You’re driving down the highway when suddenly a deer jumps in front of your car. You hit the brakes and luckily the deer narrowly sneaks by your driver’s side fender, barely clearing the vehicle. You take a deep breath and think to yourself, “Thank goodness I didn’t get into a collision!”
What you might not have realized, however, is that within every collision, there are three stages that take place. For those unfortunate enough to be involved in a car accident, vehicle damage and personal injury are all part of the three stages of collision.
At Collision 24, serving the Brockton, Randolph, and Stoughton areas, we’ve compiled a handy reference to help you learn more about the three stages of collision.
First Collision: Vehicle Collision
The vehicle collision is what most people think of as the entire auto accident. As the car collides with another object, it begins to crumple and slow down. The ability of the vehicle to crumple is important, as it takes away some of the energy of the crash, helping to protect the people inside. Crumple zones are intentionally designed into every automobile specifically for this purpose.
An entire vehicle collision, from the initial contact with another object to full stop, occurs quickly. A vehicle traveling at 30 mph will experience the entire process in about one-tenth of a second. It’s important to remember, though, that while this is taking place, the two other stages of a collision are just beginning.
[Learn more: Top 5 Things to Check on Your Car after an Accident]
Second Collision: Human Collision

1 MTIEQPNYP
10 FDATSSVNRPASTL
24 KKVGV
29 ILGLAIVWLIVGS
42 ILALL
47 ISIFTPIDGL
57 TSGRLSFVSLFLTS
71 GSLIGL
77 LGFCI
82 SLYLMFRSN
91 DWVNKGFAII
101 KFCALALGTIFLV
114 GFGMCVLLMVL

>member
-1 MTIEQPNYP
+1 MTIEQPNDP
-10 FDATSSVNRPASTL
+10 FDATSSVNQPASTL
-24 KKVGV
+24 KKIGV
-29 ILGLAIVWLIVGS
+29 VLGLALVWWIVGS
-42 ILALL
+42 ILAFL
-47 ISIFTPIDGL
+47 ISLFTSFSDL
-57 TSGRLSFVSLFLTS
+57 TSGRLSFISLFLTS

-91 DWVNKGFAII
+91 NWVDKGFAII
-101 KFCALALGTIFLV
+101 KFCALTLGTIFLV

As the vehicle begins to crumple and slow down during a crash, the occupants of the vehicle are initially still moving in the same direction and at the same speed as they were before the crash. Their inertia will continue to carry them toward the point of impact until something stops them, like a seatbelt, airbag or, if the occupant is unrestrained, the dashboard or a window.
The importance of wearing a seatbelt comes into play here. An unrestrained person involved in a 30-mph crash will slow from 30 mph to a stop in just a few hundredths of a second, with only his or her body to absorb all the energy of the impact. A person wearing a seatbelt, on the other hand, will come to a stop more gradually as the seatbelt absorbs some of the energy from the impact.
Third Collision: Internal Collision
As both the vehicle and its occupants are slowing down, the organs and body tissues inside each person are, at first, still moving toward the point of impact. Just as in the second collision, their inertia continues to move them even as the body surrounding them begins to slow down. These internal organs will continue on their original path until they encounter other organs, bones, or the skull.
Although someone involved in an auto accident may at first appear uninjured, he or she might have sustained internal injuries resulting from this third collision. Organs like the liver, spleen, or heart can become torn or bruised from impacting each other or other surfaces within the body. The brain can be bruised from hitting the inside of the skull or torn by impacting a fractured portion of the skull. Proper restraint within a vehicle will help to prevent these types of life threatening injuries.
Collision 24, Your Trusted Collision Repair Center
If your car has been involved in an auto accident, we’re here to help. Collision 24, a full-service automotive repair center serving Brockton, Randolph, and Stoughton, has an impressive team of collision specialists with the technology and know-how to fix even severe accident damage. Give us a call today to schedule an appointment.